At KOPKOPI we deal with specialty coffees and are fascinated by good design. Apart from the quality of the beans we pay a lot of attention to the packaging – we want our product to be both delicious and beautiful. We import our coffees from Indonesia ourselves – we know all the farmers we get them from.
It all started in 2019, where we built a specialty coffee trading platform for farmers and roasters in Indonesia. Through COVID we moved to Europe and on December 2, 2020, KOPKOPI was founded in Gdansk, Poland.
Our bean selection consists entirely of specialty quality coffees, scored according to the demanding SCA (Specialty Coffee Association) rating scale, sourced from sustainable and organic farms on different continents with specific microclimates, fully showcasing the terroir they come from.
All coffees have their origins in micro and small plantations of the finest coffee regions, where the wonderful energy of the farmers translates into great tasting coffee.
KOPKOPI is the result of a meeting between a tech founder and an artist and the fruit of love around coffee. We like art and culture as much as we like coffee. We focus on promoting interesting people and places, as well as art and craft products.
We’re present at every stage of our work. Every detail is important to us, from the selection and cupping of the beans, the choice of packaging, the design of the labels, the roasting level, the photography and presentation of the product, to the way it’s packaged and how we contact you.
We put coffee in your hands – our designs that 100% reflect our love for coffee and culture. The KOPKOPI brand features specialty coffees roasted in the Tri-City area. Designing and working on products is our vocation and great passion. We have a lot of experience as a designer and tech & product founder.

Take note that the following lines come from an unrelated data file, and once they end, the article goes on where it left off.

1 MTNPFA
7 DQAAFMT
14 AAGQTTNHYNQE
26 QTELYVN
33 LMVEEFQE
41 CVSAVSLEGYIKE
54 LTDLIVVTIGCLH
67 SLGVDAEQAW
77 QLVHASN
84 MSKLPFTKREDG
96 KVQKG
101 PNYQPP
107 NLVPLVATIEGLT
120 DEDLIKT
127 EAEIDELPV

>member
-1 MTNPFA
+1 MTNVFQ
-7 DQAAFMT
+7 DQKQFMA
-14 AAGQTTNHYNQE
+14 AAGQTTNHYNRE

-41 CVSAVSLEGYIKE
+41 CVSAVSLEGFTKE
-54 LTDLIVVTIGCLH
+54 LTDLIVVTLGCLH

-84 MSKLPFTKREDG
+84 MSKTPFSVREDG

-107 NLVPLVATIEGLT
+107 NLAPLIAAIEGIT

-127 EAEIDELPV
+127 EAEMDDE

We created the coffee brand not to be the best, but to learn about the connection between roasters and consumers. We created a channel around related topics to connect with our competitors and their audience through an independent magazine.
Today, we are a completely independent brand, and we want to run it responsibly – in the spirit of traceability, transparency, and direct trade – meaning direct, in-house imports.
Our goal is to remove barriers to information, feedback and accessibility by offering a background that goes deep into supply chains and technology in coffee. We have our own direct trade imports that go through all stages of traceability throughout the value chain.
Our mission is cooperation – we want to bring people together, help you promote fair transactions and raise the standard of coffee quality in the market.
Created with passion
Made in Poland
Łukasz & Zuzanna
If you’re looking for a flawless product, specialty coffees scoring 80 out of 100 or higher on the Q Grader (sommelier in the coffee world) scale are an ideal choice. Q-graders, on the other hand, must have the requisite knowledge and experience, proven by the SCA certification.
These coffees are characterized by an intense, pleasant, varied aroma. They taste clean, without unpleasant bitterness, delicate and even velvety. Specialty coffees don’t require any additives such as milk, sugar or sweeteners. They combine sweetness with a touch of fruity acidity. For these products we can speak of the highest quality segment in the world.
The beans are hand-picked and subjected to multiple inspections. Each stage of specialty coffee production takes place with attention to the smallest detail.
The term ‘specialty coffee’ was first used in 1974 by Erna Knutsen in the Tea & Coffee Trade Journal. Knutsen used the term “specialty coffee” to describe the highest quality coffees grown in specific microclimates that have unique aromas and flavors so different from those found in industrial coffees.
In those days, coffee was just coffee and nothing special was sought in it. It was treated as an everyday product. But it turned out that if coffee was grown in a good climate and handled with care, it could have a whole range of fantastic flavours and aromas – just like wine.
Since then, in the mid-1970s, coffee has “leapt” up the ladder, both in production and in consumer perception: it has gone from being an ordinary product (like a not-so-sophisticated table wine) to a luxury product, or at least a part of its worldwide production – specialty coffee.